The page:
So, as it turns out, I’m not the only one who notices how awful and poorly run Metro Transit is in this fine city of ours. Jeff Overmars (@joverm on twitter) noticed, spoke up, and got half an answer to his issues.
It started on twitter with this:
Jeff Overmars (@joverm) July 21, 2012
Read the whole conversation (2 links):
Clearly they decided he wasn’t going to give up, so they sent him an email with a more in-depth response. He had suggested they post it publicly, but they didn’t. Luckily, he did.
The letter, as posted on Jeff’s Tumblr page:
I thought it might be easier to explain this via email rather than Twitter; the rationale for the service is not as simple as one might imagine. My overall comment is that Metro Transit would like to provide more service during special events, however given available resources (personnel and budget), the ferry service is extended as best as possible for HRM citizens and visitors.
Two regulatory changes over the past few years have impacted Metro Transit’s ability to provide increased ferry service for special events:
1. Ferry Services is now required to have at minimum a 4-person crew, instead of a 3-person crew
2. Metro Transit used to be able to apply for variances to the Labour Standards Act, enabling them to schedule staff for longer shifts on consecutive days with no days off; these variances are no longer allowed
Ferry services has a limited number of crews (combinations of Ferry Captains and Ferry Mates) available to work each shift. Metro Transit must provide the scheduled, published service for both the Alderney and Woodside routes. Taking into account the regular service that had to be provided before, during and after the weekend, staff member vacations and other forms of leave, and regulations in the Labour Standards Act which stipulate “an employer…shall grant each of his employees a period of rest comprising at least twenty-four consecutive hours in every period of seven days…”, the absolute maximum level of service was provided during the Tall Ships and Canada Day events.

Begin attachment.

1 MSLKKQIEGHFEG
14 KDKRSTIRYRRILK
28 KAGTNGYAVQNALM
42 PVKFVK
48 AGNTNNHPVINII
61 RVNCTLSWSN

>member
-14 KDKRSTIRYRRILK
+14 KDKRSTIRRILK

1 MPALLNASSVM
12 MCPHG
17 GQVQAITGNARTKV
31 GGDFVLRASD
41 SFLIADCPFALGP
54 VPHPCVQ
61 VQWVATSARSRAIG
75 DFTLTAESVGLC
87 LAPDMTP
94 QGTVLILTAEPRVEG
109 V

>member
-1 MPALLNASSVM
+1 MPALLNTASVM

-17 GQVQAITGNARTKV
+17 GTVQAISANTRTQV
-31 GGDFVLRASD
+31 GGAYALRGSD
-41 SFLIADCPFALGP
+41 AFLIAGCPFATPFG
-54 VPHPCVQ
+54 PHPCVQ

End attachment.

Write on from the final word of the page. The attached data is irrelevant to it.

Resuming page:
Having said that, additional ferry service was provided for both of those events as follows:
-5 additional round trips at 9 a.m., 9:30 a.m., 10 a.m., 12 a.m., 12:30 a.m. -Increased frequency to 15 minutes from 2 p.m. to 12 a.m.
-Thursday, Friday and Saturday, late night additional round trips at 12 a.m. and 12:30 a.m.
-Sunday, 16 additional daytime and late night round trips provided from 9 a.m. – 10:30 a.m., and 6:30 p.m. – 1:00 a.m. (regular Sunday service is 10:30 a.m. to 6:30 p.m.)
*Bus shuttles to transport overflow passengers were provided between the Alderney and Halifax ferry terminals from Friday to Sunday as needed.
I agree that the availability of shuttle buses in the event the ferries were full was not communicated well and we will ensure that an improved communications plan is in place for upcoming special event service.
I hope this addresses some of your concerns; we appreciate your comments and hope that you remain a valued customer.
His (and my) question remained, “why efforts aren’t made to seize opportunities like Canada Day and Tall Ships – large scale public events that recur annually- to serve a larger ridership and capitalize on that increased revenue which in turn, I presume, would help to fund the service?”
The point is, we need to take back transit from the people running it now, or at the very least partner with them and guide them with OUR needs and OUR wants. Stop letting them tell us what’s best, when that’s CLEARLY not working.
To that point, I’ve created an Open File case with Open File Halifax (@OpenFileHFX). Please go vote it up and we may just see why it’s run the way it is, and find a way to fix it. My sister wants me to drop it. I refuse.